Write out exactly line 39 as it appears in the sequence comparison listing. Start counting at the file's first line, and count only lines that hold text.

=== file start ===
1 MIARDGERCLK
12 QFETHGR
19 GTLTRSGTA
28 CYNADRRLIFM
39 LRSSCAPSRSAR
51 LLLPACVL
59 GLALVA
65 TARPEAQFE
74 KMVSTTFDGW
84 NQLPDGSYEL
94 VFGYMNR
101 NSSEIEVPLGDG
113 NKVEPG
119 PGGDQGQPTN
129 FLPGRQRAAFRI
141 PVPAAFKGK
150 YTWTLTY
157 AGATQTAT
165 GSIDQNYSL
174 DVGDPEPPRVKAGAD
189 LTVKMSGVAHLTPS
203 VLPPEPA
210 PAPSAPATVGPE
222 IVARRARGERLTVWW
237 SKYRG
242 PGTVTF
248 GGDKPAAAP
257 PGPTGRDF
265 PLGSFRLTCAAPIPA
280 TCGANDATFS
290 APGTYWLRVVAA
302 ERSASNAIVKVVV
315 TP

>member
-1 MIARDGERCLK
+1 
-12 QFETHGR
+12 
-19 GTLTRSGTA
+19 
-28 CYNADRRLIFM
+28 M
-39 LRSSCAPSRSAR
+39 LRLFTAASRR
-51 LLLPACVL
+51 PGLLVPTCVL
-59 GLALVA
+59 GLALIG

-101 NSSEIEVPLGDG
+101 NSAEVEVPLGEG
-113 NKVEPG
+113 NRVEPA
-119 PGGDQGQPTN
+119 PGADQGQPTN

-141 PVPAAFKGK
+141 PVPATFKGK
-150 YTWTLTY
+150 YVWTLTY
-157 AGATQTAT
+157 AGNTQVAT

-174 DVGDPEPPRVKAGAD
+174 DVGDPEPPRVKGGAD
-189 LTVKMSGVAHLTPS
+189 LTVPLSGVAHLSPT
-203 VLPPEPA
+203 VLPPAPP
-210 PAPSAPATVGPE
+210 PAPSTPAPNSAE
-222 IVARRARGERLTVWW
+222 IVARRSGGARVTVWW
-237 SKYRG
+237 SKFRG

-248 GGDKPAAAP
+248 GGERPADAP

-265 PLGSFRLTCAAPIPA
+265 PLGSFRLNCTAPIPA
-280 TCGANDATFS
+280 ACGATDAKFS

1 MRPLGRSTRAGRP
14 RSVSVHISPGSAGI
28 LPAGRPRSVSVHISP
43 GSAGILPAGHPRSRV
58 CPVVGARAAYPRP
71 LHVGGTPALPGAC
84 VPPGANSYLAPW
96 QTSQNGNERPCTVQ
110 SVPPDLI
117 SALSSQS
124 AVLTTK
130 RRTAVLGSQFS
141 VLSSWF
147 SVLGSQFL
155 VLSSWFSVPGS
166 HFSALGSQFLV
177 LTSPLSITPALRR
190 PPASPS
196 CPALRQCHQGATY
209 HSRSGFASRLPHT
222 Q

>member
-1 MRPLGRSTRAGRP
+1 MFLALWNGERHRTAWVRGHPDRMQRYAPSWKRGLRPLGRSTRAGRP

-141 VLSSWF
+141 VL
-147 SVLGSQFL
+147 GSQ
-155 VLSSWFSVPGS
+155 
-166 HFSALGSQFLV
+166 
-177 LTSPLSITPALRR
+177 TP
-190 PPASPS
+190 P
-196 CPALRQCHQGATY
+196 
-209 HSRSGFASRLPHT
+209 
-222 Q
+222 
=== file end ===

-19 GTLTRSGTA